Riders in hot climates should appreciate the cool, new Indian Chief.
Indian Motorcycles product manager Gary Gray from the USA told Australian media at the first ride of the bikes in the Tweed Coast that the bike has been tested in their environmental chamber up to 50C as well as down to -40C.
“Heat was a big issue and a lot of research went into this,” he says.
Gary says big V-twin engines pump out a lot of heat on to the rider and they wanted to ensure the bike operated well and was comfortable to ride in hot conditions.
We rode the bikes in moderate temperatures in the high 20s today in slow traffic and on the open road.
While I was impressed by how cool the engine feels on your legs, the rear cylinder head is so close to your crotch it can’t help but make life a bit uncomfortable. The heat remains until you reach speeds over 60km/h.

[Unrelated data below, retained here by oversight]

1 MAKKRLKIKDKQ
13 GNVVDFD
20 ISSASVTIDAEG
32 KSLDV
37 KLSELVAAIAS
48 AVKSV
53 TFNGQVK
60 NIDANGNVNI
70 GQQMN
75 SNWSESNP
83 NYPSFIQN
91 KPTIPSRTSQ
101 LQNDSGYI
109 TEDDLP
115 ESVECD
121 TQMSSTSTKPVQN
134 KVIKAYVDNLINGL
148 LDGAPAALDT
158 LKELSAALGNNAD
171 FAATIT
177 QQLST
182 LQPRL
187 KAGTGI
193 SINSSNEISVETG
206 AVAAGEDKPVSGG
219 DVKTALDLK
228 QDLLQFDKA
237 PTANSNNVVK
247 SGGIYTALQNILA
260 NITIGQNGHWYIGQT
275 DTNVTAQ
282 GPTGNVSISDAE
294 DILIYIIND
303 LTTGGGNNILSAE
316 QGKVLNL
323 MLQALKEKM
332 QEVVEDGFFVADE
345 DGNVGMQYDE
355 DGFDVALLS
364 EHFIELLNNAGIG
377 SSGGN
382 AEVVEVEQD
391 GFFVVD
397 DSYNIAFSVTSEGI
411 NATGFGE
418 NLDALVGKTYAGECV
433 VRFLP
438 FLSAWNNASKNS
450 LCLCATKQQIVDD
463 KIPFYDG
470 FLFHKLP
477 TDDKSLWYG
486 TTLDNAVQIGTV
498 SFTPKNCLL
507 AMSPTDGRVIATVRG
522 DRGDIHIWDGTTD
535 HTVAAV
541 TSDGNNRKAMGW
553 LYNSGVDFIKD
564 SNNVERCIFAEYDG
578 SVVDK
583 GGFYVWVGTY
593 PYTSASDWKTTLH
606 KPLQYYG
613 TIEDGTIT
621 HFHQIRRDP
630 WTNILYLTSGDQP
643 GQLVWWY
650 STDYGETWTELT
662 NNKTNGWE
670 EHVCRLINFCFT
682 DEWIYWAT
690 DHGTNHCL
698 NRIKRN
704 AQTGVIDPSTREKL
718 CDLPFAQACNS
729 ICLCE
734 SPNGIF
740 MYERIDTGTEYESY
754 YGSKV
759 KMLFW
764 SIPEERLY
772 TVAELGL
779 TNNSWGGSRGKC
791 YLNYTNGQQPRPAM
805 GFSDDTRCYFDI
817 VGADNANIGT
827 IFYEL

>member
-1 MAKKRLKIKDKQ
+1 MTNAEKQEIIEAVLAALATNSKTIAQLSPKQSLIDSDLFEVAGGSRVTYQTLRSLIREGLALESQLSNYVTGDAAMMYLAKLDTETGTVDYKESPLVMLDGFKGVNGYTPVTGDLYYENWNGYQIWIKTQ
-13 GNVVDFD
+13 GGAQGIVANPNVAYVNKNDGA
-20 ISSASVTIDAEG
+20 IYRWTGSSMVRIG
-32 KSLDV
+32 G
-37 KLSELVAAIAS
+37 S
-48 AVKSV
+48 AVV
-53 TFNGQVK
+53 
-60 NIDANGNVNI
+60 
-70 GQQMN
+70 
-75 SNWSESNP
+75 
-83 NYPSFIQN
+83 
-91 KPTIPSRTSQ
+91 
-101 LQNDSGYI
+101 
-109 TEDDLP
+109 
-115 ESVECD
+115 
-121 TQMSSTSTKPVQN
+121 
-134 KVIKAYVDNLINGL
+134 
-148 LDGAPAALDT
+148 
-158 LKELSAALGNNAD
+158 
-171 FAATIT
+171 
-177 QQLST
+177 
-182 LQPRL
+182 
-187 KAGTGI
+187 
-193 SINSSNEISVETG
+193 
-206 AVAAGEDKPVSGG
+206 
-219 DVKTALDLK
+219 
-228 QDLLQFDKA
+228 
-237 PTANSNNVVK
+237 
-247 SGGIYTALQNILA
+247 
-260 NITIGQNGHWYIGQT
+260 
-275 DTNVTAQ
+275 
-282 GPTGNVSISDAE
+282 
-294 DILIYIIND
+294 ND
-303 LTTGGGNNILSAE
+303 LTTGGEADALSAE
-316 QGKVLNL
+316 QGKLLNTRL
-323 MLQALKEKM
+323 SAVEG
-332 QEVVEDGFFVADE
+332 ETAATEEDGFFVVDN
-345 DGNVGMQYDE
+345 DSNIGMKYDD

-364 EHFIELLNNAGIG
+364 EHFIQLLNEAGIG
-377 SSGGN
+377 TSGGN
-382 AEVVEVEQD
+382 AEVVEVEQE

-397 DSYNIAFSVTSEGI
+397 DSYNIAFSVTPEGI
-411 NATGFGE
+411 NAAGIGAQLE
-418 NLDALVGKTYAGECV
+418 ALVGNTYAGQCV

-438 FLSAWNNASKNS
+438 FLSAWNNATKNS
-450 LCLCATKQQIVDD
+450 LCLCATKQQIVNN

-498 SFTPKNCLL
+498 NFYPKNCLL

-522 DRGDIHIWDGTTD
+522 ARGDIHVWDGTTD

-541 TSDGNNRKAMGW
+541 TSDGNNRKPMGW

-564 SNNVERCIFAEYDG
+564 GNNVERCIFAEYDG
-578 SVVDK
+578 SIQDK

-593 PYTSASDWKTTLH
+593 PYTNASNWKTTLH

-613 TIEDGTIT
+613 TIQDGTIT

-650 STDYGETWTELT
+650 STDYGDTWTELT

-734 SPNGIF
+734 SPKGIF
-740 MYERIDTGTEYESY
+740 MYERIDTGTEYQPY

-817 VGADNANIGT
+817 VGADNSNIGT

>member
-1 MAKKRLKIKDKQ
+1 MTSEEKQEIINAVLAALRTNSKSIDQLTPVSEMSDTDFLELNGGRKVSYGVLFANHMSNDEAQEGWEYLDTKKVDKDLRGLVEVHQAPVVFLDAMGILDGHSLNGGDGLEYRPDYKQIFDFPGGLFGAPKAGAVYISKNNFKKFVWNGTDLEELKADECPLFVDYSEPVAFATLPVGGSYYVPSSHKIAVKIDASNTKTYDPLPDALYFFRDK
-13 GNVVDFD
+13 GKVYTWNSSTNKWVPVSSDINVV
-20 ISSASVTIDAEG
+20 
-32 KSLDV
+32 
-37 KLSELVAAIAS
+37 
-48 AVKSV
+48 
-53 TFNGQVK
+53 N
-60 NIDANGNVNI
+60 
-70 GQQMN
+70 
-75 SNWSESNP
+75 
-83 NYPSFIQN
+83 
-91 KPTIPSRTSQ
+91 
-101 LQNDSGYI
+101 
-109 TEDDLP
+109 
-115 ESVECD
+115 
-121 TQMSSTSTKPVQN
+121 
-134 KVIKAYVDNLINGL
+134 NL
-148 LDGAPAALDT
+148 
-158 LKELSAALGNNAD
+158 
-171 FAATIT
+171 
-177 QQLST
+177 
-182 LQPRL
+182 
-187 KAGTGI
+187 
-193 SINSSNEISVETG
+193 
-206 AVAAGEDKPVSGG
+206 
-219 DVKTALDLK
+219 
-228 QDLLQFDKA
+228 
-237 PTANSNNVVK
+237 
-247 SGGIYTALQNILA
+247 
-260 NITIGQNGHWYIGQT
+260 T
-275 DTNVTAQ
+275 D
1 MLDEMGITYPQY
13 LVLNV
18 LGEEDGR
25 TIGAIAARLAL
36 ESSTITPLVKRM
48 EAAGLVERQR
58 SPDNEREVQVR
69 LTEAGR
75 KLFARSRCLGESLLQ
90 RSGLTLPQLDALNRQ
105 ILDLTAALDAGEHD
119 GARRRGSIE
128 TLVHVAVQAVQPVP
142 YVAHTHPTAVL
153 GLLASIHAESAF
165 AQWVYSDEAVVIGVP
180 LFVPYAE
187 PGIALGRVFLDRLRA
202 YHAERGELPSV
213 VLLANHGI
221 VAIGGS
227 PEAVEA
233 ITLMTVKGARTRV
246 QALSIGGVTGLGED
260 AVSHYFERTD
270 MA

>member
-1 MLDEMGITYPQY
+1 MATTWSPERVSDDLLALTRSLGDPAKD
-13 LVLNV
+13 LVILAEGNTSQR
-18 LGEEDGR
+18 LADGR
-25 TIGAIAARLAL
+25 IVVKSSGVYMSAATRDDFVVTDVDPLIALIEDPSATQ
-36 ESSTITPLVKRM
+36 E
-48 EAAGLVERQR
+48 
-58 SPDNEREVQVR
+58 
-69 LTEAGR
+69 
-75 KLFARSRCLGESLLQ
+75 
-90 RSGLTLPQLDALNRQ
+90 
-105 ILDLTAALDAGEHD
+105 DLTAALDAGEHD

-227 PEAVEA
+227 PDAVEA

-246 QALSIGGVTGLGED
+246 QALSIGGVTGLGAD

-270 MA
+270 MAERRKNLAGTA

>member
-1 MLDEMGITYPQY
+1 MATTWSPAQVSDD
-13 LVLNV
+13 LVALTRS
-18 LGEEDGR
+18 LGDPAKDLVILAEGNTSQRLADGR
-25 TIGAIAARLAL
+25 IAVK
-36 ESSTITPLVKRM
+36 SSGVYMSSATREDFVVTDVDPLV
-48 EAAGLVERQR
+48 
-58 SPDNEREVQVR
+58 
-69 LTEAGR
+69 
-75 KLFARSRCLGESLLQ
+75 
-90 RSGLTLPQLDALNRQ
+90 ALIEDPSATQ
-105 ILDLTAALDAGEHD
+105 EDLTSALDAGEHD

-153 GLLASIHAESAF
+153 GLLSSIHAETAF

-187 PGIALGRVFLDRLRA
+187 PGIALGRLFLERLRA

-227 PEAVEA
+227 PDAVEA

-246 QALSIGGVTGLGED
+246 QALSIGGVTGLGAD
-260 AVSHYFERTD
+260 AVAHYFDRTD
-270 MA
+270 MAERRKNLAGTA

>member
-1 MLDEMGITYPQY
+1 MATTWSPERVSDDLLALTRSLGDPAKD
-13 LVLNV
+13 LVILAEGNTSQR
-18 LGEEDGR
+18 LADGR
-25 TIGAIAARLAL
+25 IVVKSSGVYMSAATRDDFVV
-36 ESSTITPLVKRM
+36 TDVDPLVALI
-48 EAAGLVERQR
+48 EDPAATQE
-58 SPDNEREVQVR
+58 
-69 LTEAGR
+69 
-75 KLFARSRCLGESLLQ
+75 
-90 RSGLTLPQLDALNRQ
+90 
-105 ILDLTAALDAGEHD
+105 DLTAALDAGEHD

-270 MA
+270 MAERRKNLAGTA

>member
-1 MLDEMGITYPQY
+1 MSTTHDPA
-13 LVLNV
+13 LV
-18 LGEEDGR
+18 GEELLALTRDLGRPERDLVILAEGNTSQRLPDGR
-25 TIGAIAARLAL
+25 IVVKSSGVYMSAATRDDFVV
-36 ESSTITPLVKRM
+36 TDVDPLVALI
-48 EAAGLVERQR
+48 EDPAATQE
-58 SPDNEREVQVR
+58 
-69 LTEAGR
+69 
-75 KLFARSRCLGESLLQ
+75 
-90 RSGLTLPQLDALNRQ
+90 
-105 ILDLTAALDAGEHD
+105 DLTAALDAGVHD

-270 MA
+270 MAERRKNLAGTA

Measures taken to reduce radiating heat include a ceramic coating on the header pipe, lots of engine cooling fins, double-layer valve covers and locating the oil cooler up front.
“It’s a pretty cool package; excuse the pun,” Gary says.
Harley-Davidson has approached the problem of heat in its 2014 Electra Glide Ultra full dresser by hiding small radiators in the lower shrouds to cool the heads, which are the hottest part.
None of the Chief range has a lower fairing where a radiator can be hidden.
“We thought about liquid-cooling but you have to package a radiator and it adds complexity,” Gary says.
“Customers didn’t want it.”
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